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Applegate, A. M.
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Applegate, A. M.
Contributed by Barbara
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Source: Past and Present of Pike County, Page 630-632


A. M. Applegate is a grain-dealer of Pearl, whose intense and well directed efforts have made him a leading representative of business activity in Pike county. The unostentatious routine of private life, although of vast importance to the welfare of the community, has not figured to any great extent on the pages of history, but the names of men who have distinguished themselves by the possession of those qualities of character which mainly contribute to the success of private life and to the public stability and who have enjoyed the respect and confidence of those around them should not be permitted to perish. Their example is more valuable to the majority of readers than that of heroes, statesmen and writers, as they furnish means of subsistence for the multitude, whom in their useful careers they have employed and promote the commercial activity whereon depends the welfare of every community. Such are the thoughts that involuntarily come to our minds when we consider the life of him whose name introduces this review and who has made a splendid record in business circles and is today in control-of an extensive grain trade.

Mr. Applegate was born in Spring Creek township, February 22, 1871. His parents were Harrison C. and Ellen (Stone) Applegate. The paternal grandparents were James Monroe, who was born October 31, 1804, and Jerusha (Stark) Applegate, born February 16, 1816. The former came to Illinois and engaged in farming here until his death on March 5, 1874. His wife lived to an advanced age and spent her last days in Texas, dying on February 5, 1898. The maternal grandparents of Mr. Applegate were Nathan and Mildred Stone, who both died in 1874. He was a farmer, stock-raiser and butcher and both died in Pike county. Harrison C. Applegate was born July 17, 1843, in Indiana and became a farmer of Illinois, removing to his state with his parents in pioneer times. For many years he was closely associated with agricultural interests in Pike county and he died in Spring Creek township on March 14, 1874. His wife was born August 26, 1850, in Kentucky, her parents, who were natives of Virginia, having come to this state at an early day. Following the death of her first husband she was married in the fall of 1880 to Martin Whalen, of Greene county, Illinois. Unto Mr. and Mrs. Applegate were born two children, the sister, who was the younger, being Viola Applegate, who still resides with her mother in Pearl. By the second marriage there were three children, namely: Mary, Jennie and James Whalen.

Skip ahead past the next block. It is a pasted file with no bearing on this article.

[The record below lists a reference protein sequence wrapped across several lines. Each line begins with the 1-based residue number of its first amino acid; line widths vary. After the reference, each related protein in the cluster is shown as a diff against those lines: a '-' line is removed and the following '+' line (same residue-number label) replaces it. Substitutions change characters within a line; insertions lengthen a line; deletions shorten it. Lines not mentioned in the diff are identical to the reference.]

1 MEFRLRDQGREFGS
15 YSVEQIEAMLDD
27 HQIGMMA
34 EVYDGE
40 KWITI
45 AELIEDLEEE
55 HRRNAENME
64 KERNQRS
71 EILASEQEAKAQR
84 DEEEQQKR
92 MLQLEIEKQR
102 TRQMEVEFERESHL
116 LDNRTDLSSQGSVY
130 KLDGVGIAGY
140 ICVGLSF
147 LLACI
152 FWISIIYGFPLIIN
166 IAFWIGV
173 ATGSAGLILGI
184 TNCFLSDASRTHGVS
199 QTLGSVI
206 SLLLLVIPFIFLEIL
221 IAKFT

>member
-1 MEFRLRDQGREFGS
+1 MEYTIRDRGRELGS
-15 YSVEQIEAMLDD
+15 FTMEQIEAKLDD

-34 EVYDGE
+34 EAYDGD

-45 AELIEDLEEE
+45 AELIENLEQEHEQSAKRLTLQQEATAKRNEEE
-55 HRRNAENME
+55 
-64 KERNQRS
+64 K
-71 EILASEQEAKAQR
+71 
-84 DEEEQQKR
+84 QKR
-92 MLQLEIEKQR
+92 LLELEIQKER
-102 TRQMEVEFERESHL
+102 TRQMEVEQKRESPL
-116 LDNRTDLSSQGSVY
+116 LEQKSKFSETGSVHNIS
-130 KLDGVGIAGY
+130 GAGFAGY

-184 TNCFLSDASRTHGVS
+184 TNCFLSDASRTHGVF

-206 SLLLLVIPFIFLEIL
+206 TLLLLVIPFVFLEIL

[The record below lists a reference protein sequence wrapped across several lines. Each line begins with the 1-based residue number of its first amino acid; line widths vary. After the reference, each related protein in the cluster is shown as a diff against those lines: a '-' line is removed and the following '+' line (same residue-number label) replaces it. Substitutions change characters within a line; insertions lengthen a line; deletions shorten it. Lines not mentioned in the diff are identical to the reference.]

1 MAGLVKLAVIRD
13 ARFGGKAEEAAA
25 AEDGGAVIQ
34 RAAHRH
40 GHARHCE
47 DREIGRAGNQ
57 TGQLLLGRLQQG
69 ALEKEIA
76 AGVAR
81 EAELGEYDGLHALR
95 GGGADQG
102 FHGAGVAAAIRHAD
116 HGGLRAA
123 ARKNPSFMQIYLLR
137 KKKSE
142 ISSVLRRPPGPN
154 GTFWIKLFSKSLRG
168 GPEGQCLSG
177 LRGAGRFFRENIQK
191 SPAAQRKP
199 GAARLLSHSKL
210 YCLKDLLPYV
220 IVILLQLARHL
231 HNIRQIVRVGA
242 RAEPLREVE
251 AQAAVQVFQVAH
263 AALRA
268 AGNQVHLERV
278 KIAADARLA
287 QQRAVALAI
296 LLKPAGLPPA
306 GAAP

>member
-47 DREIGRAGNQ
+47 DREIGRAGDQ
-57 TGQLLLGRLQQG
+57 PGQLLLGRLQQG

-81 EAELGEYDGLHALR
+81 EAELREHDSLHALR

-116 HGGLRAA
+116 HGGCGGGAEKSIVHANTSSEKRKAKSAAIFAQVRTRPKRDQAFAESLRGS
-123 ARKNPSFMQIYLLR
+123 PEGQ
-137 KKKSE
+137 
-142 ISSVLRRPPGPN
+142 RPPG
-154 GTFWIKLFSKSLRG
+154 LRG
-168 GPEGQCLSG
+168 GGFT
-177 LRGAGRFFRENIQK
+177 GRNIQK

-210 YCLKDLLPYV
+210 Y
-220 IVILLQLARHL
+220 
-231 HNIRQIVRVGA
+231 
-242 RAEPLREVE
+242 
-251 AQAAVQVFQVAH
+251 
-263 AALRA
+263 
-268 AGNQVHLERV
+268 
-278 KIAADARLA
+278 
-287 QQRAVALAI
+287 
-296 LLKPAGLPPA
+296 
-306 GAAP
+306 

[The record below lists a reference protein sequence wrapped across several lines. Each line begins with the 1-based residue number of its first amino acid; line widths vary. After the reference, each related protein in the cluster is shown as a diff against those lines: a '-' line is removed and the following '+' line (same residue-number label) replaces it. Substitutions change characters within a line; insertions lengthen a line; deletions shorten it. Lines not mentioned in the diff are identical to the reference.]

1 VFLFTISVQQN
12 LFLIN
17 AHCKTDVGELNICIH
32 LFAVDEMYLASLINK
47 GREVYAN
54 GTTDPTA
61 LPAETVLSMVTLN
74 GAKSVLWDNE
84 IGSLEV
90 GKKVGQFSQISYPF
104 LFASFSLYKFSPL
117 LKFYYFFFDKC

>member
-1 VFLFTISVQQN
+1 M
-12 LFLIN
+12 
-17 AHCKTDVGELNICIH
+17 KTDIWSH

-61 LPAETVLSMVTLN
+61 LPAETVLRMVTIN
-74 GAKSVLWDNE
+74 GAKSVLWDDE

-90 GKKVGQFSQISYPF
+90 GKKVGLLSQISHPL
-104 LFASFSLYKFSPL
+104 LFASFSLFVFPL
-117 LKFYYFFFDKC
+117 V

A. M. Applegate acquired his primary education in the country schools of his native township and afterward continued his studies in Whitehall, Greene county, Illinois, to which place the family removed in 1881. In the spring of 1882 they became residents of Pearl and here Mr. Applegate completed his education. He successfully passed a teacher's examination in 1885, but decided not to give his attention to the work of public instruction and entered upon his business career in connection with the grain trade, becoming an employ of I. L. Lemon, a grain merchant of Pearl, who was afterward succeeded by Joseph Schultz. Sr. Mr. Applegate remained in his employ until the spring of 1896, when Mr. Schultz made an assignment. A receiver was appointed and the plant was rented by the receiver to Mr. Applegate until the adjustment of the property under his charge. Our subject then purchased the plant under the foreclosure and thus embarked in the grain trade on his own account. The property at that time consisted of the warehouse, corn crib and corn sheller, located on the line of the Chicago & Alton Railroad. Bringing to his business great enterprise, thorough understanding of the trade and a laudable ambition, Mr. Applegate gradually increased his business and in time found it necessary to provide a grain elevator, which he erected at a cost of four thousand dollars, including machinery and a gasoline engine. It was constructed in 1903 and is a fine structure, having storage capacity for fifteen thousand bushels. It is provided with a Hopper scale and necessary cleaner for weighing and handling grain for shipment. The corn crib has a storage capacity of ten thousand bushels of ear corn. Mr. Applegate is now conducting a large and profitable business and in addition to the operation of his elevator and management of his other interests he buys salt in carloads and supplies to the wholesale and retail trade and in the same way handles northern seed potatoes. Mr. Applegate is a member of the Illinois Grain Dealers Association and is one of Pike county's most prosperous and public-spirited citizens, who has contributed largely to the prosperity and welfare of Pearl. Considering the limited opportunities which he enjoyed in his youth he has achieved much more success than is ordinarily gained and is indeed one of the most prosperous, energetic and respected business men of Pearl township. He is a self-made man, who without any extraordinary family or pecuniary advantages at the commencement of life has battled earnestly and energetically and by indomitable courage and integrity has achieved both character and prosperity, having by sheer force of will and untiring effort worked his way upward.

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